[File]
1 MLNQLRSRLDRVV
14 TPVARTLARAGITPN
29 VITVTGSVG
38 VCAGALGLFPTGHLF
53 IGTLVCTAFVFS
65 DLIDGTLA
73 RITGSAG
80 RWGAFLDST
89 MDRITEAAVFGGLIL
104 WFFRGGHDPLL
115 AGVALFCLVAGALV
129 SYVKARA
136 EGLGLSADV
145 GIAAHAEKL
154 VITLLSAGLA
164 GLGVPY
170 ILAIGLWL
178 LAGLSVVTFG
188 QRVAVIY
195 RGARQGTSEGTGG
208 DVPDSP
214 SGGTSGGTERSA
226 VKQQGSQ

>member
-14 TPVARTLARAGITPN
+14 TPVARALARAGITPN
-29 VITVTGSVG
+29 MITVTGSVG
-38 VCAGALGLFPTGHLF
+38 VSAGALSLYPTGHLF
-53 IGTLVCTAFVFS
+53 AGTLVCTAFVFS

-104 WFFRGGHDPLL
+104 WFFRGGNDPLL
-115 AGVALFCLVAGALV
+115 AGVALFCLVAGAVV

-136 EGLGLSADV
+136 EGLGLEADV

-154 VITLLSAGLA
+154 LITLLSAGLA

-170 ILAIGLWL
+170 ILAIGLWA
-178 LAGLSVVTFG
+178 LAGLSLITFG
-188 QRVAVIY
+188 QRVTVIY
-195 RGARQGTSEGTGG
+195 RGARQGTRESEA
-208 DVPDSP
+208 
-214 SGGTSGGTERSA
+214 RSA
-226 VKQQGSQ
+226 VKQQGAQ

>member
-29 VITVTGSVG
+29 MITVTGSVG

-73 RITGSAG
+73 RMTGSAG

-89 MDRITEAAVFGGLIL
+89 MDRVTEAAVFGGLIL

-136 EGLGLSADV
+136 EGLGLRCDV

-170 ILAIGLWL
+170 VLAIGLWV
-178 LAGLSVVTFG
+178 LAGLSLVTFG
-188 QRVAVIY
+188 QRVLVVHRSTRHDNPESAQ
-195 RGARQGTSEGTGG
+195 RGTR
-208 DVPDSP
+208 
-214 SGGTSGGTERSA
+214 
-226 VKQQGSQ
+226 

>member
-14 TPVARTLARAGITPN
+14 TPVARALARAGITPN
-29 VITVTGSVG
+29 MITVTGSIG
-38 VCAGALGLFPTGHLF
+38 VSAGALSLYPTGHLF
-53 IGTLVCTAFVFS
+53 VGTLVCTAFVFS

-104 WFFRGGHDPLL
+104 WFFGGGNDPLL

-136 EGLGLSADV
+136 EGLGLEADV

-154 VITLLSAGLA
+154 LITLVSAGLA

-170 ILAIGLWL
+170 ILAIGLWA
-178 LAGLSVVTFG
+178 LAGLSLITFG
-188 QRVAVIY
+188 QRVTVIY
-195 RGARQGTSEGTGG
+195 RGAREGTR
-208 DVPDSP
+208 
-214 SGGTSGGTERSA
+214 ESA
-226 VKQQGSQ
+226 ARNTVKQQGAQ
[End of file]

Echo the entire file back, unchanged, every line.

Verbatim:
1 MLNQLRSRLDRVV
14 TPVARTLARAGITPN
29 VITVTGSVG
38 VCAGALGLFPTGHLF
53 IGTLVCTAFVFS
65 DLIDGTLA
73 RITGSAG
80 RWGAFLDST
89 MDRITEAAVFGGLIL
104 WFFRGGHDPLL
115 AGVALFCLVAGALV
129 SYVKARA
136 EGLGLSADV
145 GIAAHAEKL
154 VITLLSAGLA
164 GLGVPY
170 ILAIGLWL
178 LAGLSVVTFG
188 QRVAVIY
195 RGARQGTSEGTGG
208 DVPDSP
214 SGGTSGGTERSA
226 VKQQGSQ

>member
-14 TPVARTLARAGITPN
+14 TPVARALARAGITPN
-29 VITVTGSVG
+29 MITVTGSVG
-38 VCAGALGLFPTGHLF
+38 VSAGALSLYPTGHLF
-53 IGTLVCTAFVFS
+53 AGTLVCTAFVFS

-104 WFFRGGHDPLL
+104 WFFRGGNDPLL
-115 AGVALFCLVAGALV
+115 AGVALFCLVAGAVV

-136 EGLGLSADV
+136 EGLGLEADV

-154 VITLLSAGLA
+154 LITLLSAGLA

-170 ILAIGLWL
+170 ILAIGLWA
-178 LAGLSVVTFG
+178 LAGLSLITFG
-188 QRVAVIY
+188 QRVTVIY
-195 RGARQGTSEGTGG
+195 RGARQGTRESEA
-208 DVPDSP
+208 
-214 SGGTSGGTERSA
+214 RSA
-226 VKQQGSQ
+226 VKQQGAQ

>member
-29 VITVTGSVG
+29 MITVTGSVG

-73 RITGSAG
+73 RMTGSAG

-89 MDRITEAAVFGGLIL
+89 MDRVTEAAVFGGLIL

-136 EGLGLSADV
+136 EGLGLRCDV

-170 ILAIGLWL
+170 VLAIGLWV
-178 LAGLSVVTFG
+178 LAGLSLVTFG
-188 QRVAVIY
+188 QRVLVVHRSTRHDNPESAQ
-195 RGARQGTSEGTGG
+195 RGTR
-208 DVPDSP
+208 
-214 SGGTSGGTERSA
+214 
-226 VKQQGSQ
+226 

>member
-14 TPVARTLARAGITPN
+14 TPVARALARAGITPN
-29 VITVTGSVG
+29 MITVTGSIG
-38 VCAGALGLFPTGHLF
+38 VSAGALSLYPTGHLF
-53 IGTLVCTAFVFS
+53 VGTLVCTAFVFS

-104 WFFRGGHDPLL
+104 WFFGGGNDPLL

-136 EGLGLSADV
+136 EGLGLEADV

-154 VITLLSAGLA
+154 LITLVSAGLA

-170 ILAIGLWL
+170 ILAIGLWA
-178 LAGLSVVTFG
+178 LAGLSLITFG
-188 QRVAVIY
+188 QRVTVIY
-195 RGARQGTSEGTGG
+195 RGAREGTR
-208 DVPDSP
+208 
-214 SGGTSGGTERSA
+214 ESA
-226 VKQQGSQ
+226 ARNTVKQQGAQ